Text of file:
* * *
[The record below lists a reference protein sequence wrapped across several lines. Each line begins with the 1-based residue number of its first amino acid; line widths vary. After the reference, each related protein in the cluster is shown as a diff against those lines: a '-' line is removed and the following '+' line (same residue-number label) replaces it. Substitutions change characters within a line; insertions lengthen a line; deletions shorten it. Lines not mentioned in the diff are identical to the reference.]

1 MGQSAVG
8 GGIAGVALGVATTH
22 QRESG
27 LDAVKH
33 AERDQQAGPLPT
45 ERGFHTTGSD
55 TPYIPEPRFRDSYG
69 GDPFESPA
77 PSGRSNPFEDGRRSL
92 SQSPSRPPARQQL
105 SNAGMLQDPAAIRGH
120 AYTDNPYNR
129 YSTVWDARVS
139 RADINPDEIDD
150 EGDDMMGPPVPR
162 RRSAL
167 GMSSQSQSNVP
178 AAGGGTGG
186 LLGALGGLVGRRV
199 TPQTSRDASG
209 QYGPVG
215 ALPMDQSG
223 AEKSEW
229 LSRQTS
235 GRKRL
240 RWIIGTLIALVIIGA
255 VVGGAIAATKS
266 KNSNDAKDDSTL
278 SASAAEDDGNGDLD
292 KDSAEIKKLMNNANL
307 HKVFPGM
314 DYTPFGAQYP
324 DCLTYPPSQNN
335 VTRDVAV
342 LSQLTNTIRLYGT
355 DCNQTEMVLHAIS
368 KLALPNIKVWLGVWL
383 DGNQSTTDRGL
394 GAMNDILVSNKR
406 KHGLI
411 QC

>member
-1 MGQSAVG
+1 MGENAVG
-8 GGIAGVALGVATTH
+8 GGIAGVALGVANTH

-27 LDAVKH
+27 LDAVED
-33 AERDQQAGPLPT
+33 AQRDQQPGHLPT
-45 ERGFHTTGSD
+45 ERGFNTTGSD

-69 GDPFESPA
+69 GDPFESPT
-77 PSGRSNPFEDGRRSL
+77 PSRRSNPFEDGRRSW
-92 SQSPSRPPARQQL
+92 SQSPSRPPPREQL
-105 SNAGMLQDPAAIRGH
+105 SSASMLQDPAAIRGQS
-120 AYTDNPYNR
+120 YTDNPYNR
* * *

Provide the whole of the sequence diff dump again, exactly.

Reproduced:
[The record below lists a reference protein sequence wrapped across several lines. Each line begins with the 1-based residue number of its first amino acid; line widths vary. After the reference, each related protein in the cluster is shown as a diff against those lines: a '-' line is removed and the following '+' line (same residue-number label) replaces it. Substitutions change characters within a line; insertions lengthen a line; deletions shorten it. Lines not mentioned in the diff are identical to the reference.]

1 MGQSAVG
8 GGIAGVALGVATTH
22 QRESG
27 LDAVKH
33 AERDQQAGPLPT
45 ERGFHTTGSD
55 TPYIPEPRFRDSYG
69 GDPFESPA
77 PSGRSNPFEDGRRSL
92 SQSPSRPPARQQL
105 SNAGMLQDPAAIRGH
120 AYTDNPYNR
129 YSTVWDARVS
139 RADINPDEIDD
150 EGDDMMGPPVPR
162 RRSAL
167 GMSSQSQSNVP
178 AAGGGTGG
186 LLGALGGLVGRRV
199 TPQTSRDASG
209 QYGPVG
215 ALPMDQSG
223 AEKSEW
229 LSRQTS
235 GRKRL
240 RWIIGTLIALVIIGA
255 VVGGAIAATKS
266 KNSNDAKDDSTL
278 SASAAEDDGNGDLD
292 KDSAEIKKLMNNANL
307 HKVFPGM
314 DYTPFGAQYP
324 DCLTYPPSQNN
335 VTRDVAV
342 LSQLTNTIRLYGT
355 DCNQTEMVLHAIS
368 KLALPNIKVWLGVWL
383 DGNQSTTDRGL
394 GAMNDILVSNKR
406 KHGLI
411 QC

>member
-1 MGQSAVG
+1 MGENAVG
-8 GGIAGVALGVATTH
+8 GGIAGVALGVANTH

-27 LDAVKH
+27 LDAVED
-33 AERDQQAGPLPT
+33 AQRDQQPGHLPT
-45 ERGFHTTGSD
+45 ERGFNTTGSD

-69 GDPFESPA
+69 GDPFESPT
-77 PSGRSNPFEDGRRSL
+77 PSRRSNPFEDGRRSW
-92 SQSPSRPPARQQL
+92 SQSPSRPPPREQL
-105 SNAGMLQDPAAIRGH
+105 SSASMLQDPAAIRGQS
-120 AYTDNPYNR
+120 YTDNPYNR